Hugh Tracey

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A Hugh Tracey treble Kalimba.

Hugh Tracey (1903–1977) was an important twentieth century ethnomusicologist. He and his wife collected and archived music from Southern and Central Africa. He began making field recordings of music in the early 20s, through the 70s.

Early work[edit]

Hugh Tracey arrived in South Africa in the 1920s and immediately became fascinated with the local culture.[citation needed] He was particularly interested in the Mbira,[1] an instrument found nowhere else in the world. In his efforts to spread awareness of the Africa’s vast musical heritage, he created an adaptation of the Mbira known as the Kalimba.

The Kalimba, which literally translates as “little music”, was designed so that it could be learned and appreciated internationally. Hugh created the Kalimba so that its melodies and harmonies would be more suited for the western tradition of music. Made from an African hardwood, with notes made out of European spring steel, the Kalimba is known for its tranquil and enchanting sounds.

Today, Kalimbas continue to be handcrafted in a family run workshop in Grahamstown, South Africa. They come in several different models: the treble and celeste treble (17 notes, 2+ octaves), the alto and TM alto (15 notes, 2 octaves), 11 note pentatonic kalimba, the African-tuned karimba, and an 8-note beginner's kalimba.

International Library of African Music[edit]

Tracey founded the International Library of African Music (ILAM) in 1954, and became its director. ILAM publishes the African Music Society Journal. Hugh's son Andrew Tracey also became a well known ethnomusicologist specializing in African music. Another son, Paul, also became a musician and ethnomusicologist.[citation needed]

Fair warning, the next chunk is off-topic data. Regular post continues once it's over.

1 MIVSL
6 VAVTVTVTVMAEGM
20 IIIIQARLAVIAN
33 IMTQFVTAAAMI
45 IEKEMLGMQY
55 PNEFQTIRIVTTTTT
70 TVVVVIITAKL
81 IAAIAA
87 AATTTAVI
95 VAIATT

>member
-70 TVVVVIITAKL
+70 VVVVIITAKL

• Musical instruments 2: (LP) Reeds (Mbira). (1972) The Music of Africa series. 1 LP disc. 3313 rpm. mono. 12 in. Recorded by Hugh Tracey. Kaleidophone, KMA 2.
  • 21 CDs recorded by Tracey were produced by ILAM- see the link for further information.

Selected publications[edit]

  1. The Evolution of African Music and its Function in the Present Day, Johannesburg: Institute for the Study of Man in Africa, 1961a 
  2. "The Mbira class of African Instruments in Rhodesia (1932)". African Music Society Journal 4 (3): 78–95. 1969. 
  3. Chopi musicians: their music, poetry, and instruments. London: Oxford University Press. 1970 [First published 1948,]. [a]
  4. African music research: transcription library of gramophone records : handbook for librarians. Gallo (Africa). 1961. 
  5. "Towards an Assessment of African Scales". African Music (International Library of African Music) 2 (1): 15–20. 1958. JSTOR 30249468. (subscription required (help)). 
  6. "A Case for the Name Mbira". African Music (International Library of African Music) 2 (4): 17–25. 1961b. JSTOR 30249527. (subscription required (help)). 

See also[edit]


  1. ^ Describes the Timbila of Mozambique


External links[edit]